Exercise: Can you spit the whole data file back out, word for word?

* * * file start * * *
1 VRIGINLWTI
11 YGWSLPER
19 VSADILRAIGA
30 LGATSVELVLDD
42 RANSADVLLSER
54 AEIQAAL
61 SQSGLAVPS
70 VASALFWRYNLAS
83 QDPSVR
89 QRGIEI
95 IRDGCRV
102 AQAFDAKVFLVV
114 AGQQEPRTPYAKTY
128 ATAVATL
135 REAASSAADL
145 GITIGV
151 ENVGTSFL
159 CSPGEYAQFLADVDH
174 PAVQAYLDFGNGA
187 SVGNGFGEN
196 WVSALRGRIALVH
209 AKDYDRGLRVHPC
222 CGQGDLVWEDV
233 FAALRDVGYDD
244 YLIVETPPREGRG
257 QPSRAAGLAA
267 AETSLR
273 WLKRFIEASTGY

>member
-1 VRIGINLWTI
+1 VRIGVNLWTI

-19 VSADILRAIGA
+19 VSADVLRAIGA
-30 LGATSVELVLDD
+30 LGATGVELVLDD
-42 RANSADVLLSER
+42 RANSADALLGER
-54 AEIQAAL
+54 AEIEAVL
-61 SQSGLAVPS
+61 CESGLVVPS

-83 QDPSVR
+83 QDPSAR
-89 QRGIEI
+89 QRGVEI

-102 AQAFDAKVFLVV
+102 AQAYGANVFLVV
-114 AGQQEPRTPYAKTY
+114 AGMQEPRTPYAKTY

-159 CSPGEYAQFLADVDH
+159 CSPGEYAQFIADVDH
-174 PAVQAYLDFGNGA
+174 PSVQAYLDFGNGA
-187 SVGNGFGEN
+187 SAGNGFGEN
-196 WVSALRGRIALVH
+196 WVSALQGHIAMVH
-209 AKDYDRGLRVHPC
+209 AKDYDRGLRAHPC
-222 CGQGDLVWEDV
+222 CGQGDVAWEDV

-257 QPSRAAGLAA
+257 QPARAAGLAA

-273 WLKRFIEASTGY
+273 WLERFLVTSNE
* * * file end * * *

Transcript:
1 VRIGINLWTI
11 YGWSLPER
19 VSADILRAIGA
30 LGATSVELVLDD
42 RANSADVLLSER
54 AEIQAAL
61 SQSGLAVPS
70 VASALFWRYNLAS
83 QDPSVR
89 QRGIEI
95 IRDGCRV
102 AQAFDAKVFLVV
114 AGQQEPRTPYAKTY
128 ATAVATL
135 REAASSAADL
145 GITIGV
151 ENVGTSFL
159 CSPGEYAQFLADVDH
174 PAVQAYLDFGNGA
187 SVGNGFGEN
196 WVSALRGRIALVH
209 AKDYDRGLRVHPC
222 CGQGDLVWEDV
233 FAALRDVGYDD
244 YLIVETPPREGRG
257 QPSRAAGLAA
267 AETSLR
273 WLKRFIEASTGY

>member
-1 VRIGINLWTI
+1 VRIGVNLWTI

-19 VSADILRAIGA
+19 VSADVLRAIGA
-30 LGATSVELVLDD
+30 LGATGVELVLDD
-42 RANSADVLLSER
+42 RANSADALLGER
-54 AEIQAAL
+54 AEIEAVL
-61 SQSGLAVPS
+61 CESGLVVPS

-83 QDPSVR
+83 QDPSAR
-89 QRGIEI
+89 QRGVEI

-102 AQAFDAKVFLVV
+102 AQAYGANVFLVV
-114 AGQQEPRTPYAKTY
+114 AGMQEPRTPYAKTY

-159 CSPGEYAQFLADVDH
+159 CSPGEYAQFIADVDH
-174 PAVQAYLDFGNGA
+174 PSVQAYLDFGNGA
-187 SVGNGFGEN
+187 SAGNGFGEN
-196 WVSALRGRIALVH
+196 WVSALQGHIAMVH
-209 AKDYDRGLRVHPC
+209 AKDYDRGLRAHPC
-222 CGQGDLVWEDV
+222 CGQGDVAWEDV

-257 QPSRAAGLAA
+257 QPARAAGLAA

-273 WLKRFIEASTGY
+273 WLERFLVTSNE